Document Actions

You are here: FRIAS Events Colloquium Natural and … Colloquium Natural and Life …

Colloquium Natural and Life Sciences - - William Hlavacek (Systems Biology)


Computational Analysis of an Autophagy/Translation Switch Based on Mutual Inhibition of MTORC1 and ULK1

Prof. Dr. William S. Hlavacek
Theoretical Biology and Biophysics Group, Los Alamos National Laboratory
Systems Biology
External Senior Fellow

Computational Analysis of an Autophagy/Translation Switch Based on Mutual Inhibition of MTORC1 and ULK1
When Nov 24, 2015
from 12:15 PM to 01:00 PM
Where FRIAS, Albertstr. 19, Seminar Room
Contact Name
Contact Phone +49 (0)761 203-97362
Attendees universitätsoffen / open to university members
Add event to calendar vCal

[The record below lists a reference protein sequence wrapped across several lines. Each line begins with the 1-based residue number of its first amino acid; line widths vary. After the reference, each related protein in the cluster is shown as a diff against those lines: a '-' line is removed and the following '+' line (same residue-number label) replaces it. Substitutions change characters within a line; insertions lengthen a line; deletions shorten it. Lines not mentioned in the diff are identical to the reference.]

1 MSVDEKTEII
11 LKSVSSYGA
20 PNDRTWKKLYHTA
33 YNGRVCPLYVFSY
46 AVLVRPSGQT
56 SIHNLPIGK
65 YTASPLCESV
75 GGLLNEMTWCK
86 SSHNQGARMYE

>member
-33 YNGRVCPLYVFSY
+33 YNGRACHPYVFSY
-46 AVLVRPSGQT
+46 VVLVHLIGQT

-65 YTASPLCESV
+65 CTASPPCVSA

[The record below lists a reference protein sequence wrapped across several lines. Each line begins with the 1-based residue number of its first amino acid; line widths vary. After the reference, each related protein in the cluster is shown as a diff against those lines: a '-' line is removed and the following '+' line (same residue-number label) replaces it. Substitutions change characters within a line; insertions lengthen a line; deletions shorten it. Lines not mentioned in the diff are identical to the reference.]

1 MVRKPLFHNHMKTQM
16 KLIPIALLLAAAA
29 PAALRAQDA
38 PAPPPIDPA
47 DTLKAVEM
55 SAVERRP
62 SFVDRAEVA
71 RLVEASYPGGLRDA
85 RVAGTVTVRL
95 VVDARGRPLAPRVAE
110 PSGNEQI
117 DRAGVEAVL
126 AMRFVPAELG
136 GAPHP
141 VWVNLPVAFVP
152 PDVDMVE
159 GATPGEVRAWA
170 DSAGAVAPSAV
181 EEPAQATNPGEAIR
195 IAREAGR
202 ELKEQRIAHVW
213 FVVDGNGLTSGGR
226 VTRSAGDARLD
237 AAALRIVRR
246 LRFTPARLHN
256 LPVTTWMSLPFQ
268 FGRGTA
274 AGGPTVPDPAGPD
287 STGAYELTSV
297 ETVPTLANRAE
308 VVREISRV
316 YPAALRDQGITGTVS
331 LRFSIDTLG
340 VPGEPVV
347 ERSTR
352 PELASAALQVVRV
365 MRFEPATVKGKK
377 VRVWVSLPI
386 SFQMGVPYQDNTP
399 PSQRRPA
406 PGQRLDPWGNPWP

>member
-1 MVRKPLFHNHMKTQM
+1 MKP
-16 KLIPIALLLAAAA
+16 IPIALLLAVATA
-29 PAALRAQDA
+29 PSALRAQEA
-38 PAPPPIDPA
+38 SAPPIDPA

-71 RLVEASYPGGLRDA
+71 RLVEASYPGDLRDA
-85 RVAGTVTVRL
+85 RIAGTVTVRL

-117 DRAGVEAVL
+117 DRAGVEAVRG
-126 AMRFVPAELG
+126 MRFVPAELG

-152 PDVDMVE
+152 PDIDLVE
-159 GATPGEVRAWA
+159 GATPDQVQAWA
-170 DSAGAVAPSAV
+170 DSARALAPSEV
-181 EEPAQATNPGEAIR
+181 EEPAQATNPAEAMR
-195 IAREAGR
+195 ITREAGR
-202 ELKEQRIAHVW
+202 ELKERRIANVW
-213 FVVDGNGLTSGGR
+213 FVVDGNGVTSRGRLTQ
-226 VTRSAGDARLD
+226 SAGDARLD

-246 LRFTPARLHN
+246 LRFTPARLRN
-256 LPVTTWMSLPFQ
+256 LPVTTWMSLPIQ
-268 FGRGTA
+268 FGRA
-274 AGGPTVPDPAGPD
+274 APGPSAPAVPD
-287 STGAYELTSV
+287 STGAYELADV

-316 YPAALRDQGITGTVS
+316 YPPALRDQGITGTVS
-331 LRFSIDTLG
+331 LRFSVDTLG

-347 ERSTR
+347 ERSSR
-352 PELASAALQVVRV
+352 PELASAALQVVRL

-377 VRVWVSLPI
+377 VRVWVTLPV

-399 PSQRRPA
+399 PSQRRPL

Protein synthesis, which uses nutrients, and autophagy, which generates nutrients through recycling of cytoplasmic constituents, are coordinately regulated by an intricate regulatory system, in which three serine/threonine-specific protein kinases, AMPK, MTOR and ULK1, are central. Recently, it has been discovered that MTOR and ULK1 repress one another. Here, through construction and analysis of a computational model, we show that mutual inhibition of MTOR and ULK1 may allow activation of autophagy and protein synthesis in a mutually exclusive, all-or-none manner. Moreover, when mutual inhibition is combined with slow negative feedback from ULK1 to AMPK, these regulatory processes may generate oscillatory behavior: alternating periods of autophagy and protein synthesis, during which building blocks for protein synthesis are first generated (through autophagic recycling) and then used. These predicted behaviors may be important for the orderly coordination of autophagy and protein synthesis and proper responses to changes in cellular energy and nutrient levels. If validated experimentally, these insights into the system-level consequences of molecular mechanisms regulating autophagy could be useful for finding ways to therapeutically manipulate autophagy, which plays a role in aging, immunity, and diverse diseases, including cancer and neurodegeneration.